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Thursday, 22 December 2011

Merry Christmas!

Digging the Dirt has been going for just over a year now.

They say time speeds up as you get older and the pedal certainly seems to have been stuck to the floor since I first posted last December.

When I started this blog it was frankly a bit of an experiment which I thought would last about a month.

So, one year on, I have not only surprised myself by keeping it going but I have also been very pleasantly surprised that some people have even wanted to read it – and I don’t just mean the Ukranian web-crawling robots who add to the page count, but hey, they’re welcome too!

I have also been very grateful for the support of all those I have “met” on twitter who have re-tweeted my posts and to those who have commented on my posts, either on this website or, as tends to happen more often, on twitter or linkedin, where these posts are often shared.

Somebody, rather churlishly perhaps, suggested a year ago on linkedin (when I rashly, or brashly, announced I had started a property law blog) that I wouldn’t have anything to write about. It hit a nerve at the time because it was what I was thinking too.

Instead, it has turned out to be quite an eventful year; “events, dear boy” being rather more welcome for bloggers than they are for prime ministers.

However, I’ll resist the temptation now to segue into a tedious year-end round-up of notable highlights in the world of commercial property and environmental law; you can be your own judge of them.

In the real world 2011 has been a very challenging year for a great many people, and every indication suggests that 2012 could be even more so.

If FDR’s wisdom of 1933 applies equally today, and the only thing we have to fear is fear itself, then the media are certainly fighting a fierce insurgency on behalf of that unseen enemy.

Time spent reading the financial pages rounded off with an hour in front of Newsnight can leave you shell-shocked, although the real frontline of this war exists in lives drifting further and further from the zone any of our politicians are able to influence.

Nobody knows anything anyway, except perhaps this:

“A bank is a place where they lend you an umbrella in fair weather and ask for it back again when it begins to rain.”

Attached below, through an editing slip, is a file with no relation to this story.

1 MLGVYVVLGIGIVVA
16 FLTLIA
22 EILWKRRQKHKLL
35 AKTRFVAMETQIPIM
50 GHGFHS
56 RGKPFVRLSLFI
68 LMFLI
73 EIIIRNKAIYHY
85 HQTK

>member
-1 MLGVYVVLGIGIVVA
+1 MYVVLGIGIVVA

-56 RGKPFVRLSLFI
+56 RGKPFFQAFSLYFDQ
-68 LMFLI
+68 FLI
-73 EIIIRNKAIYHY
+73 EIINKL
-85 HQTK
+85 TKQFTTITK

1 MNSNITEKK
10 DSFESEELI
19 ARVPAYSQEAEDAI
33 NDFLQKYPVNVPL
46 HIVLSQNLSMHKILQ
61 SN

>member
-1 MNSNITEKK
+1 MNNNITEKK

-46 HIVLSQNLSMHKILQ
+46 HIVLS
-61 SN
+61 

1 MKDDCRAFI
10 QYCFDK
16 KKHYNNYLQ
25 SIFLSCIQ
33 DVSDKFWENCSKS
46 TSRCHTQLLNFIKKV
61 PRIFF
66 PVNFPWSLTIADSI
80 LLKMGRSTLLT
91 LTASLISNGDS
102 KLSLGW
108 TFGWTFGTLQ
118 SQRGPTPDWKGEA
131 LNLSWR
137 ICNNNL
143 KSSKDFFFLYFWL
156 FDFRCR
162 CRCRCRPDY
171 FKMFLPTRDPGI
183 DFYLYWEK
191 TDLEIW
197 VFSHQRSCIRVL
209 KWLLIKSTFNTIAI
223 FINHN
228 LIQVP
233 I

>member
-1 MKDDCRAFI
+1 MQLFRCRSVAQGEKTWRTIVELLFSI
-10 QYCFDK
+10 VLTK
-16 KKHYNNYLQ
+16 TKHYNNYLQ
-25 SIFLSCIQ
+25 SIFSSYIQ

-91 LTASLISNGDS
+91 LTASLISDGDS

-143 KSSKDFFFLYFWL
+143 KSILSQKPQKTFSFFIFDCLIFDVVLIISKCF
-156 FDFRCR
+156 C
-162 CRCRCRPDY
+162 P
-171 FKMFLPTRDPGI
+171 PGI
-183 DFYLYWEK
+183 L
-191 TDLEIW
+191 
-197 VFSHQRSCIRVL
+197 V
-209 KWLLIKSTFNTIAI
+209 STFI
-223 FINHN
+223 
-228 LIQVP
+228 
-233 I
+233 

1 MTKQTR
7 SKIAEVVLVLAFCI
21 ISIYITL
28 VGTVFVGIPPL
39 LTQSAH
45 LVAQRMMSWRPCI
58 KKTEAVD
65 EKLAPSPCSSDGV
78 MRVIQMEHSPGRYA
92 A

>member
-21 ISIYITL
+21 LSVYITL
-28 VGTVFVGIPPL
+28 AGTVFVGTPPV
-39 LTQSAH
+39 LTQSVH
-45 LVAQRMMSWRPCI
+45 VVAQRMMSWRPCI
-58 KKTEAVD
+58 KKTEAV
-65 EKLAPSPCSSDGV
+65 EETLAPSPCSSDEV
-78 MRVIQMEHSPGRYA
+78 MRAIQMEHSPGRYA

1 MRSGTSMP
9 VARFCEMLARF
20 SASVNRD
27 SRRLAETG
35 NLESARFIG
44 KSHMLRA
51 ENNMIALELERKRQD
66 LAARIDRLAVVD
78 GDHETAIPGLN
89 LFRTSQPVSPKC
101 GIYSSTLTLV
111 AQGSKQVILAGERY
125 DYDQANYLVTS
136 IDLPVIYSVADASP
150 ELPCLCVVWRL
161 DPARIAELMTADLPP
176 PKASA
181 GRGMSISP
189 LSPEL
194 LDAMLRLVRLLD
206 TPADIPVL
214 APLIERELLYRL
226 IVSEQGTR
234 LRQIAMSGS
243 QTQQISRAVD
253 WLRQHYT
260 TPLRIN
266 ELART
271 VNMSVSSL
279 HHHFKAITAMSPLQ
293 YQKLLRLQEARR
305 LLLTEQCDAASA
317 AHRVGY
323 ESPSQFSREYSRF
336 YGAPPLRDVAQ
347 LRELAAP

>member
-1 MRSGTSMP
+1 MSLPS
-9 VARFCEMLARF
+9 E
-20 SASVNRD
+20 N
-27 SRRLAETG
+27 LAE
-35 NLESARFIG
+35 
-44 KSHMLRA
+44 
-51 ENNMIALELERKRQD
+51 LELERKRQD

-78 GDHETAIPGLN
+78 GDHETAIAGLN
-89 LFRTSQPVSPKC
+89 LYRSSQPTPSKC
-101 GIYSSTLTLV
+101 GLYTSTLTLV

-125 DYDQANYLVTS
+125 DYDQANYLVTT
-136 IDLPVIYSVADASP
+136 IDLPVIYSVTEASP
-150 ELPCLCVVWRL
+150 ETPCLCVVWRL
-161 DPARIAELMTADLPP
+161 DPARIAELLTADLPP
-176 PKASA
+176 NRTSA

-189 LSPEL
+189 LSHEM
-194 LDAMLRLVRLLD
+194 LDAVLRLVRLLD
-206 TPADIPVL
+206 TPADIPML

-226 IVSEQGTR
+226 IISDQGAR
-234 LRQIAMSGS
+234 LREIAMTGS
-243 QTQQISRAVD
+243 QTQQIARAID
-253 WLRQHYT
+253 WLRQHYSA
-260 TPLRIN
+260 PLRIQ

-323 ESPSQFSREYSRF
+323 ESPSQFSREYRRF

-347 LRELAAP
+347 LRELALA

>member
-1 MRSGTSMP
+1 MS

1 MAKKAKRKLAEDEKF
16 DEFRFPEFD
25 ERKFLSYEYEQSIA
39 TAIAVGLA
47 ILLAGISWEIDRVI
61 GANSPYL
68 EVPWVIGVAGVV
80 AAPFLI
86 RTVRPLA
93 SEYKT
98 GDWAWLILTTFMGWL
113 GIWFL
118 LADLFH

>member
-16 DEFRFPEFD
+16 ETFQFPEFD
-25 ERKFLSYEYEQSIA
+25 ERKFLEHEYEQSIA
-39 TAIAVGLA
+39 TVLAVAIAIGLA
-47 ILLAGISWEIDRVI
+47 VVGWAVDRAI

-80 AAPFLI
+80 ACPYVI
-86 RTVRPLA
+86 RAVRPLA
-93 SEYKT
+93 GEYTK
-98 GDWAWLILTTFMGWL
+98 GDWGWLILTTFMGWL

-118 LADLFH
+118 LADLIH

And even the authorship of that gem is in dispute (it was either Mark Twain or Robert Frost).

Anyway, that’s more than enough from me for one year.

I wish you a Very Merry Christmas and a Happy and Prosperous New Year.

Jon

Wednesday, 21 December 2011

Community Infrastructure Levy: The Spike in the Cost of Planning


Community Infrastructure Levy (CIL) is a new index-linked development tax payable on development authorised by planning permission in England and Wales.

It will apply to most developments over a threshold of 100 square metres and will be payable within 60 days from the commencement of development unless the council has agreed to payment by instalments or there has been a default.

In November I wrote about CIL asking Is the price of Planning About to Go Through the Roof? and also in an earlier post, Don’t Forget the Price Tag.

Clifford Chance (CC) has now produced a useful guide to CIL – Issues of Concern and Implications for Transactions which gives an overview of how CIL will work and how it will co-exist in some cases with Section 106 agreements.

The first local authority out of the starting blocks is Newark & Sherwood District Council, whose CIL came into force on 1 December 2011.

Others will follow in the coming months as CIL gathers pace.

CIL is going to be a major feature of the development process and therefore needs to be understood by everyone involved in property development.